[Public WebGL] gamma/color profile and sRGB

Mark Callow [email protected]
Sun Nov 23 16:58:21 PST 2014

> On Nov 23, 2014, at 10:08 PM, Florian Bösch <[email protected]> wrote:
> On Sun, Nov 23, 2014 at 2:01 PM, Mark Callow <[email protected] <mailto:[email protected]>> wrote:
> The curves existed long before digital video and computer graphics.
> Because in the age of analog signal processing you'd compress noise into the contrast area least noticable and provide more gain in the area well covered. Analog vs. Digital is a red herring, and doesn't change the nature of the mechanism, and why it was used. It's a workaround for technical limitations todo with signal frequency, no matter if you have it in the analog or digital domain. Todays displays and sensors rival and surpass the eyes capacity for contrast in many use-cases (obviously not all, since we also have low-light rods, and dynamic chemical response, but that's another topic).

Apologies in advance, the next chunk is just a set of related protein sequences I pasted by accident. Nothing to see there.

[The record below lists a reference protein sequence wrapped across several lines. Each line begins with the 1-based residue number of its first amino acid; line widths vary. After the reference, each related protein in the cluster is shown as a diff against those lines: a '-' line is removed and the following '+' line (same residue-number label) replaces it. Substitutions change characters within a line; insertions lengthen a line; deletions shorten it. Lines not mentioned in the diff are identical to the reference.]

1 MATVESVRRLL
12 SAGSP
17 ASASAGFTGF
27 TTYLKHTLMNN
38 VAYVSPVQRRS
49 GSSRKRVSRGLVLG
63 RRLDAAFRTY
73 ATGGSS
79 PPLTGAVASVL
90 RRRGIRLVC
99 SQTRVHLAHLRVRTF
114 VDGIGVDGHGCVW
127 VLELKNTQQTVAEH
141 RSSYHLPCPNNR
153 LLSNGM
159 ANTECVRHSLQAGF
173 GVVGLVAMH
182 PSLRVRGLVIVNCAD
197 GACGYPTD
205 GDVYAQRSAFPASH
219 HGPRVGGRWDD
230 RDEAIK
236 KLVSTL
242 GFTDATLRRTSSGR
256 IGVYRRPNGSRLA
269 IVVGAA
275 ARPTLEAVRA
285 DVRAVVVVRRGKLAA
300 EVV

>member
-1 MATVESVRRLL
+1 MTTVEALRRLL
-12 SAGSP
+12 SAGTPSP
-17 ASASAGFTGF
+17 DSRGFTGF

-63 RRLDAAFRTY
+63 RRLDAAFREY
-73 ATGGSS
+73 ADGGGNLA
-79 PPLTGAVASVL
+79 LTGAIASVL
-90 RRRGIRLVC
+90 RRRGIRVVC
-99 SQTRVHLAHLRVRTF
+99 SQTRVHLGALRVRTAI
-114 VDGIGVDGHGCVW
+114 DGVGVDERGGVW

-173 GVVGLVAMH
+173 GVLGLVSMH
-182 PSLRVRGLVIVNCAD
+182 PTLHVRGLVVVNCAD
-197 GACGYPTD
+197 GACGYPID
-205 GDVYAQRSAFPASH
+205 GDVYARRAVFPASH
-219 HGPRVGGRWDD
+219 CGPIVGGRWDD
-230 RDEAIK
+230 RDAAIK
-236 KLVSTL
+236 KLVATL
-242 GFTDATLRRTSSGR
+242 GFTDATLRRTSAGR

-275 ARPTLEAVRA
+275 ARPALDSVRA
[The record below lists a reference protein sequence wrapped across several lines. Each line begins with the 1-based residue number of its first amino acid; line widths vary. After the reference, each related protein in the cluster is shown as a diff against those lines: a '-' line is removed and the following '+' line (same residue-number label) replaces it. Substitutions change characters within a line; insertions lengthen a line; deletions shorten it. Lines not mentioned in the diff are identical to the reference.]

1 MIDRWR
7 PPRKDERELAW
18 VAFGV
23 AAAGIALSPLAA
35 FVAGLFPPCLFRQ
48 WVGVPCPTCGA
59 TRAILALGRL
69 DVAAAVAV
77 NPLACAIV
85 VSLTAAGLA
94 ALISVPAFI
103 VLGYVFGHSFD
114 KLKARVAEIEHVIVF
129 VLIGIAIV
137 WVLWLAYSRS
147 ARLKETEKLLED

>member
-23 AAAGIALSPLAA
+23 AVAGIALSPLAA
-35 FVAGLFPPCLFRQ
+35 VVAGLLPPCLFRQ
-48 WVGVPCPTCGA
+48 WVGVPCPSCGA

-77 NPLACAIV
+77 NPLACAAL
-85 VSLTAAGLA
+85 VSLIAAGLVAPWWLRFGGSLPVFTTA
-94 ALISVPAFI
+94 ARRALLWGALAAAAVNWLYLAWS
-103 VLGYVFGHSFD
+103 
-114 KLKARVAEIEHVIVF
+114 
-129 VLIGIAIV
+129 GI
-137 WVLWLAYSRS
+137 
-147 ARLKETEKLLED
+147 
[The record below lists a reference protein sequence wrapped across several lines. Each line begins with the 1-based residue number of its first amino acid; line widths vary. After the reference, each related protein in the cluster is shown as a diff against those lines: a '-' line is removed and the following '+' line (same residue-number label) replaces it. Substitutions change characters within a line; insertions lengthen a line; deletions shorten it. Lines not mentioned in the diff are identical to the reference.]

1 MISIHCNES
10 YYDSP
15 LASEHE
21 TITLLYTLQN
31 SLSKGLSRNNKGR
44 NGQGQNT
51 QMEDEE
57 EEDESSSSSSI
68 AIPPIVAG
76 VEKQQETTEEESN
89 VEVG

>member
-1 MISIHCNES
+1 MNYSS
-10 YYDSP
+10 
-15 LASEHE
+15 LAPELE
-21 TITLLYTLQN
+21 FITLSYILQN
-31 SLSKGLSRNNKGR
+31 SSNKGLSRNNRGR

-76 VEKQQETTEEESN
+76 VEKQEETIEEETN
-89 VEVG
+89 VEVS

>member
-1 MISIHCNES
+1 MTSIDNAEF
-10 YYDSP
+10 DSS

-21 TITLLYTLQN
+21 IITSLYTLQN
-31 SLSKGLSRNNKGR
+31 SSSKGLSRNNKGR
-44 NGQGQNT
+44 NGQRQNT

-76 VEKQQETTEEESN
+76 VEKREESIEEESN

> I think it needs to be made clear. The displays purpose is to represent content as authored, nothing less, nothing more. If for technical limitations you have a compression in the display device, that's unfortunate, and not something to be cherished. Your display isn't your video editor, it isn't your director, it isn't your cameraman, and it isn't after-effects. That's not its purpose.

Stop pushing so hard. I am not disagreeing with you about the transfer function being compression. I even stated that.

The point of disagreement is your claim that these curves are related to the displays. They are not. They are related to the available channel bandwidth and human visual perception. As long as you have 8-bit channels the transfer curve of sRGB remains a valid way to compress the data, regardless of display advances.



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